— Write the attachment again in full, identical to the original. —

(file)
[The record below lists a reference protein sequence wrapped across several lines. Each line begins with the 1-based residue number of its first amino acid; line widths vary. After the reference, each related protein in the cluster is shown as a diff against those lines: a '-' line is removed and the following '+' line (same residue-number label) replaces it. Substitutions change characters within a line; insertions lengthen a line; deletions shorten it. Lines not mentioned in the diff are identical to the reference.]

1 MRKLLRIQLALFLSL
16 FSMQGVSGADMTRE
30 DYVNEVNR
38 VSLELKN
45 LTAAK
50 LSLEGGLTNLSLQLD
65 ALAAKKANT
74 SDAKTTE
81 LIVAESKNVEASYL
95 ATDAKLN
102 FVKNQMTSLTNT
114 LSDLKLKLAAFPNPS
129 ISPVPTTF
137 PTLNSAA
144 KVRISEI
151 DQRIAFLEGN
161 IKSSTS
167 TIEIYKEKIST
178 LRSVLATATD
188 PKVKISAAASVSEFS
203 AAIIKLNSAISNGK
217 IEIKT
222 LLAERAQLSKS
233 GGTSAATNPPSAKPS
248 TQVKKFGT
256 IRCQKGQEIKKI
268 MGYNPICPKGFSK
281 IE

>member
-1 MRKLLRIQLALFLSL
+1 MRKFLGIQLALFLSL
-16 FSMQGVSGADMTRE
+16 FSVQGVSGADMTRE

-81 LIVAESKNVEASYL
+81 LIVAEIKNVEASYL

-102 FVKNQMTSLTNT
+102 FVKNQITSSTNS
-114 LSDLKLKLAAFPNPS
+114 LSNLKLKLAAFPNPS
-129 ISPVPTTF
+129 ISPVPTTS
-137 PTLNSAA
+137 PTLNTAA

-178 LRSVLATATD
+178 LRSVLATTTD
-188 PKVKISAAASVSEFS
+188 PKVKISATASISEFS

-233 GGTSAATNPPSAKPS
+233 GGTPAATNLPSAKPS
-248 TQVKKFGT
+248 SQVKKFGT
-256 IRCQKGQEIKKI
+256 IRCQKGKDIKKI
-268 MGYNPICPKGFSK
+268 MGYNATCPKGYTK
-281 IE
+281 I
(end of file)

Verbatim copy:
[The record below lists a reference protein sequence wrapped across several lines. Each line begins with the 1-based residue number of its first amino acid; line widths vary. After the reference, each related protein in the cluster is shown as a diff against those lines: a '-' line is removed and the following '+' line (same residue-number label) replaces it. Substitutions change characters within a line; insertions lengthen a line; deletions shorten it. Lines not mentioned in the diff are identical to the reference.]

1 MRKLLRIQLALFLSL
16 FSMQGVSGADMTRE
30 DYVNEVNR
38 VSLELKN
45 LTAAK
50 LSLEGGLTNLSLQLD
65 ALAAKKANT
74 SDAKTTE
81 LIVAESKNVEASYL
95 ATDAKLN
102 FVKNQMTSLTNT
114 LSDLKLKLAAFPNPS
129 ISPVPTTF
137 PTLNSAA
144 KVRISEI
151 DQRIAFLEGN
161 IKSSTS
167 TIEIYKEKIST
178 LRSVLATATD
188 PKVKISAAASVSEFS
203 AAIIKLNSAISNGK
217 IEIKT
222 LLAERAQLSKS
233 GGTSAATNPPSAKPS
248 TQVKKFGT
256 IRCQKGQEIKKI
268 MGYNPICPKGFSK
281 IE

>member
-1 MRKLLRIQLALFLSL
+1 MRKFLGIQLALFLSL
-16 FSMQGVSGADMTRE
+16 FSVQGVSGADMTRE

-81 LIVAESKNVEASYL
+81 LIVAEIKNVEASYL

-102 FVKNQMTSLTNT
+102 FVKNQITSSTNS
-114 LSDLKLKLAAFPNPS
+114 LSNLKLKLAAFPNPS
-129 ISPVPTTF
+129 ISPVPTTS
-137 PTLNSAA
+137 PTLNTAA

-178 LRSVLATATD
+178 LRSVLATTTD
-188 PKVKISAAASVSEFS
+188 PKVKISATASISEFS

-233 GGTSAATNPPSAKPS
+233 GGTPAATNLPSAKPS
-248 TQVKKFGT
+248 SQVKKFGT
-256 IRCQKGQEIKKI
+256 IRCQKGKDIKKI
-268 MGYNPICPKGFSK
+268 MGYNATCPKGYTK
-281 IE
+281 I